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Sell, sell and sell some more
By The ICON Team on 09/10/2012 - 0 Comments
It can be daunting when first owning and running a business there appears to be so many priorities to juggle with: staff, suppliers, invoicing, VAT returns; all of which seem very urgent to deal with and keep under control. However, all of these can be a distraction from the primary focus of a business – that is to generate sales, for without sales a business has nothing. It is not a ‘chicken and egg’ situation, it is a fact – unless you have a purchase order from a customer many of these other activities are not relevant.
Businesses have to be driven forward with energy and passion and these qualities are essential in sales, so the priority for all business owners is to develop a strong sales process and to dedicate time and resources to its delivery each day. In the first instance you need to focus on the following tasks:-
- Prioritising sales activity – Not the other tasks that seem urgent
- Creating a sales mind-set for both yourself as the leader and your team
- Sales skills are vital – You must know how to sell your product
- Have clear sales goals and targets – review performance against them regularly
- Make your marketing and messages ‘unique’ – Develop a USP
Starting to Sell
High growth success cannot be achieved without a well thought-out offer. Whatever you sell you have to do it with passion and with the genuine belief that what you offer is going to ‘add value’. It must deliver a tangible customer benefit and deliver a solution to meet the needs of the customer.
There are a few key things to remember and put in place before you begin selling. To be a successful sales person you must put yourself in the proper frame of mind and start every working day with your priority and objective being to sell. To achieve this you have to get yourself physically in front of your customer. It is only through practice that you will make progress in sales and close more business, learning to overcome rejection and hurdles. Indeed research shows that on average eight hurdles or objections will be put up before you can win the order.
If you cannot tolerate rejection and summon the courage to ask for the order at every opportunity then sales is not for you, so it is important that you find someone who can if your business is to succeed.
The characteristics of a successful and effective sales person are:-
Success in selling requires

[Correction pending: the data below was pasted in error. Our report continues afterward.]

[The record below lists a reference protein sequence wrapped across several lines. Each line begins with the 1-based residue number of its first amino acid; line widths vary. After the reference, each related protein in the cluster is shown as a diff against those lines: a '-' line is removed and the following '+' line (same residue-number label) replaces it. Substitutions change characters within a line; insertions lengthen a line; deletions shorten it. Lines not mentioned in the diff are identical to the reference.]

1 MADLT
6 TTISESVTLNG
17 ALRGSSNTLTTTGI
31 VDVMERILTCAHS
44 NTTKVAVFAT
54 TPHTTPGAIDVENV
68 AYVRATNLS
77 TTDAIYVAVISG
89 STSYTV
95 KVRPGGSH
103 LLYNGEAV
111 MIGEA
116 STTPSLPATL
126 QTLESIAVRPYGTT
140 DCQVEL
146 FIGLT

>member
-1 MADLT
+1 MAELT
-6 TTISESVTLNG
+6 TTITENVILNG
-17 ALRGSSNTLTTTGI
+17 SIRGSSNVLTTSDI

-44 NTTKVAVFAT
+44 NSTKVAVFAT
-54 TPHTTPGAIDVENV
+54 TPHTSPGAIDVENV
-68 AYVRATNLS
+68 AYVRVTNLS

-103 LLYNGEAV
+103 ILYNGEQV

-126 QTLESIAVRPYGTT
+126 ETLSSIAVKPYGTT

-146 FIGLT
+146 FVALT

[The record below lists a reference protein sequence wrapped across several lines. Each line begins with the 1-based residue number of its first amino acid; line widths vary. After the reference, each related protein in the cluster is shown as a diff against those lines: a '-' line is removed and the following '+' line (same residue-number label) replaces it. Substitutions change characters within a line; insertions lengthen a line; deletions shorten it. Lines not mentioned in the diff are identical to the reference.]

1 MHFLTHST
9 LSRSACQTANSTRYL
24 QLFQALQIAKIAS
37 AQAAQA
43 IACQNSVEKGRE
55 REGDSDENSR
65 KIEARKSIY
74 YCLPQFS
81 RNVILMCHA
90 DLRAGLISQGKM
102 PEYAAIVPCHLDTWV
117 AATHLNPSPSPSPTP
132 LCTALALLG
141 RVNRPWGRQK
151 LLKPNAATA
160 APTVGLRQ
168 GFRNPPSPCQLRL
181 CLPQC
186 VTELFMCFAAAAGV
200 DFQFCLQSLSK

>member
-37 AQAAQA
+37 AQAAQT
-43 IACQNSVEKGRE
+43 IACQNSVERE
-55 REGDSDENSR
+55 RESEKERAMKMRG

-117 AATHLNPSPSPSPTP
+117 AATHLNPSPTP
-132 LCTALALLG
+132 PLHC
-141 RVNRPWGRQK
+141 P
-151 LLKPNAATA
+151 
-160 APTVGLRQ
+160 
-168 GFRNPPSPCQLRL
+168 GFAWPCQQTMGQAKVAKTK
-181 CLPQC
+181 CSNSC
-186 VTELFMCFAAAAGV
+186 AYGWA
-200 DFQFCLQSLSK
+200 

- Being self-motivated
- Positive attitude
- Eager to keep learning
- Questioning and listening skills
- Pride in the company and its products
- Being organised
The Sales Process
Companies have developed many elaborate tools to track and monitor performance of the sales process. Some are long and others much shorter but in my experience they need to cover a number of key stages. It is so important for business owners to fully understand the sales process and to have detailed knowledge of their product and service to overcome each and every objection that they will encounter. Next up it is vital that you can deliver what is offered reliably and well. Businesses are not built on over-promising and under-delivering, they are built on delivering time and time again, with the objective to exceed customer expectations.
Seven steps of the sale:
- Prospecting – identifying and connecting with your target customers
- Presenting – Thoroughly prepare your pitch to sell yourself and the company
- Recommendation – Once you have all the details recommend your solution
- Negotiation – Gaining agreement for the terms and conditions of delivery
- Ask for the order – Closing can be done as soon as the product and price have been set
- Contract and/or agreement –All relevant paperwork is signed and the order placed
- Invoice and Payment – monitor progress the sale is not complete until you have been paid
Sales skills are not learnt overnight and have to be practised, time and time again as each customer and situation is different. One of the most difficult skills to master is the art of asking the ‘killer questions’ at the right time in the process and then ‘keeping quiet’. By active listening you are inviting your customer to tell you their difficulties and challenges, to flush out their needs and ‘pain points’ which are essential to you providing the right solution and closing the sale.